Power to borrow

Local authorities in Scotland have the power to borrow money to carry out their functions. This power is given by section 69 of the Local Government (Scotland) Act 1973. It is a power which is subject to other legislation governing local authority borrowing.

The Local Authority (Capital Finance and Accounting) (Scotland) Regulations 2016 set out the purposes for which local authorities can borrow money.

The purposes are broad and include the financing of capital expenditure of the local authority.

These regulations also include various other provisions such as the requirement for local authorities to determine an "authorised limit" of external debt per year.


The most common way for a Scottish local authority to raise finance is currently through the Public Works Loan Board (PWLB).

PWLB loans are relatively straightforward for a local authority to put in place. There is limited documentation and much of the process is done by phone and email.

However, with the recent 1% hike in the PWLB interest rates for new loans, many local authorities may be encouraged towards private financing options.

Bond issue

In 2016, Aberdeen City Council became the first Scottish local authority to complete a bond issue when they issued £370 million of bonds on the London Stock Exchange.

Bond issues are complex and time-consuming but are worthwhile to consider.

They are an efficient method to access a wide range of investors; there is scope to tailor the terms of the bonds to meet local authority requirements (e.g. for capital repayment holidays); they are good for liquidity; and the local authority may achieve pricing which is better than via other forms of finance.

Private placement

The main difference between a bond issue and a private placement note issue is that only one or two private investors subscribe for the notes and they are not listed on a public exchange.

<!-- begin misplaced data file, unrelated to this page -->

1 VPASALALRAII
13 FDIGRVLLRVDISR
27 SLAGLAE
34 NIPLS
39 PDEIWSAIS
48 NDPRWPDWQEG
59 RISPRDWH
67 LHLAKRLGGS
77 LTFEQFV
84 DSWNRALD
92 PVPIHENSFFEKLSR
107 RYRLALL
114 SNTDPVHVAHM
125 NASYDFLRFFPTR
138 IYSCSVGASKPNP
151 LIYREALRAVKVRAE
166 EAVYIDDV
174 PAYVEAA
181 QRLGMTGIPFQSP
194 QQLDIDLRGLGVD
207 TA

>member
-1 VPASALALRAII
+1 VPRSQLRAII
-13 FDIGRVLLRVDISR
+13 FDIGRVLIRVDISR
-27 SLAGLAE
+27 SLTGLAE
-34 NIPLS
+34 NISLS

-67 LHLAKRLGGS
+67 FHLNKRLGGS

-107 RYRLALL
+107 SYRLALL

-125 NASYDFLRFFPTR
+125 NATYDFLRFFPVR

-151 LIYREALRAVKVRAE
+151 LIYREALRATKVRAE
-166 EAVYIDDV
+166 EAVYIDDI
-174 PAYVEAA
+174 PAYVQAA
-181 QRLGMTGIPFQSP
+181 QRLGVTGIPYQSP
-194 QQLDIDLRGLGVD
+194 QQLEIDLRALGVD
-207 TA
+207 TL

Typical investors are large insurance companies.

Private placements have many of the same advantages as a bond issue but they are significantly quicker and cheaper to put in place.

However, the local authority will have less flexibility in achieving exactly the terms that it would want since there will be negotiation of terms with the investors.


A private loan contract with a funder, usually a bank, is another option.

To meet the specific financing needs that local authorities have, support from a bank which can provide long term finance is what should generally be explored.

As well as being able to provide a longer term lend, a bank should be able to provide a fixed rate commitment ahead of need in order to provide a local authority flexibility in its operations.

Although bank loans are likely to involve the local authority signing up to a lot of monitoring arrangements and a wide variety of covenants and undertakings, they provide benefits that other types of financing do not. For example, it may be possible to modify the terms and restructure at an appropriate juncture.

A final note

This note is only a first step in exploring the range of financing options for Scottish local authorities and some of the key advantages and disadvantages of each form of available financing.